5 Things I’m Doing Differently After The Birth Of My Second Child

  |  

5 Things I’m Doing Differently After The Birth Of My Second Child

Pekic / Getty

It’s tough being a new mom because you have no idea what is going on. Sure, you’ve read all the books, you’ve gone to the classes, you’ve listened to everyone’s stories, and you’ve looked everything up on Google. But it just doesn’t do anything you’re living it for the first time. You truly have to experience it yourself before knowing what worked and what didn’t.

You’re exhausted, which can totally throw off your rational sense. You’re not sure if you should bring your baby to the hospital or not when you see he or she hasn’t pooped in a few days and no one seems to remember from past experiences. My goodness, just please please please poop! Right?!

So, I had a rough labor (24+ hours and preeclampsia), a rough delivery (pushed 3 hours, got an episiotomy, had 3rd degree tears, gave birth to a large baby (9 lbs, 11 oz), and a rough recovery (loss of bladder control for 2 weeks, pain down there for months).

There are 5 things I did that I will not be doing again.

1. I will not be accepting visitors during labor, delivery, or my hospital stay.

The moment I was admitted at the hospital for our first born, I called my mother and my husband called his mother. They were both present by 6 a.m. and stuck around until I gave birth…the next day, at 4 a.m. It was not appreciated whatsoever. In fact, it gave me so much anxiety, stress and unnecessary pressure.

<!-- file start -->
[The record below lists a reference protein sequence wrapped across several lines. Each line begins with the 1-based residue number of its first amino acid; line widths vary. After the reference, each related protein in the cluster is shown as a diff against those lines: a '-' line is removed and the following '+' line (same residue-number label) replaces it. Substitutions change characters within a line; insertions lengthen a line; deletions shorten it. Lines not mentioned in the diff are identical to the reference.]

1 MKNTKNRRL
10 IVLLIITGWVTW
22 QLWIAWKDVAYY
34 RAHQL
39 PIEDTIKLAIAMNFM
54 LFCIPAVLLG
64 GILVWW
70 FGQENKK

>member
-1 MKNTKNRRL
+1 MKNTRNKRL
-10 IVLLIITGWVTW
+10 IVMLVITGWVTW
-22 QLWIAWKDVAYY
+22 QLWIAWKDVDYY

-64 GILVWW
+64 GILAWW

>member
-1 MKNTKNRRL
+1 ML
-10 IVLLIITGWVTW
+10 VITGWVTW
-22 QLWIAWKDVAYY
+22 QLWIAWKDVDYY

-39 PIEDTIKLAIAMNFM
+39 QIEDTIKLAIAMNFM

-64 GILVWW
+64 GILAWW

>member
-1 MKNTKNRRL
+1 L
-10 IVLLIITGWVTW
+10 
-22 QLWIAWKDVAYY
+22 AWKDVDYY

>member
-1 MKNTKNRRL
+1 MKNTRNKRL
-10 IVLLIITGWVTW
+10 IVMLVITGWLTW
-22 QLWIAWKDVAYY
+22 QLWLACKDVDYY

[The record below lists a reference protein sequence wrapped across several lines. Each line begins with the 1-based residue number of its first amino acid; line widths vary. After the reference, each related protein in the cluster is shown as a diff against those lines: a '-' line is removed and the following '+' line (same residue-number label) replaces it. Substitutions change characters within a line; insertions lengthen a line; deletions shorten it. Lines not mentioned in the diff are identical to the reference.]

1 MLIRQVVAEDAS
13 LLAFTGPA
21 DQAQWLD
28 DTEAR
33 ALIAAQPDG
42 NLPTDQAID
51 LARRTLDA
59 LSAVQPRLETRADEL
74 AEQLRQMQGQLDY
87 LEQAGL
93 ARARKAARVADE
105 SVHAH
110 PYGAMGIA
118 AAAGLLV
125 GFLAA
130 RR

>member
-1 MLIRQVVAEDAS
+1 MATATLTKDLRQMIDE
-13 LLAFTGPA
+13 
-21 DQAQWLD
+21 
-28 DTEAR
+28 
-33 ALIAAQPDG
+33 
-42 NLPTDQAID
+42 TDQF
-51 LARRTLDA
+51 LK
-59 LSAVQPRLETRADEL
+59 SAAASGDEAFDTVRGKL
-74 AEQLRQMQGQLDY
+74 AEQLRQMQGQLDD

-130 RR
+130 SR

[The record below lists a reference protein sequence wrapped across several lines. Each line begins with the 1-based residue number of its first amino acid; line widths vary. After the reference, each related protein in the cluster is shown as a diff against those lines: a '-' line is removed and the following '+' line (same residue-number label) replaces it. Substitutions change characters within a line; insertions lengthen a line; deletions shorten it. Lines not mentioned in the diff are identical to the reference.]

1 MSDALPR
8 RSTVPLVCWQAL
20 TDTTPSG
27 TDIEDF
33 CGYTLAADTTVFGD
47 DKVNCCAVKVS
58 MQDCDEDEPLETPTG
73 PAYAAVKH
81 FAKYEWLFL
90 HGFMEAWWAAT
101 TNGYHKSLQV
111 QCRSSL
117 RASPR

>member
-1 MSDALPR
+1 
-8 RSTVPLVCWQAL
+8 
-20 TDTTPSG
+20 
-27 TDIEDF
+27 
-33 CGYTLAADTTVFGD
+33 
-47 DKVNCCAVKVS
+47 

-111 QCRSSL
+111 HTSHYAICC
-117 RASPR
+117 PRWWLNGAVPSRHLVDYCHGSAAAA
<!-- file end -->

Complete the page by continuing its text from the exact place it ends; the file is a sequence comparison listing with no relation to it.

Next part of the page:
They kept coming in the room every hour or so, asking for updates. Before I knew it, more family was there. It’s not about not being grateful for their interest in the new baby. Between vomiting, almost fainting, being in complete distress, getting an epidural, and trying to sleep, no one needed to be there for that. I had no strength to express to my husband (or to myself) that they needed to leave. I was trying to focus on my breath, labor, and baby. Which I did.

But what about me? I remember texting my sister at one point, saying, “Tell them they can’t come in anymore.” But my mother-in-law still kept coming in. I felt completely disrespected and had no privacy. After I gave birth, I was extremely exhausted. I don’t even remember how many people visited me, probably at least 20. Amidst doing rounds of talking about the baby, letting everyone hold him, smiling and pretending to feel fine, for almost 3 hours straight, I finally told my husband I couldn’t handle one more visitor. The lineup was ridiculous. I started crying.

Giving birth isn’t a party. I understand new babies are exciting but unless I invite you over, please have the decency to call and ask when would be a good time. Because it wasn’t a good time at all. Women need time to heal and unwind from what just happened. Visitors can wait. At least for me.

Advertisement

2. I will not push for 3 hours.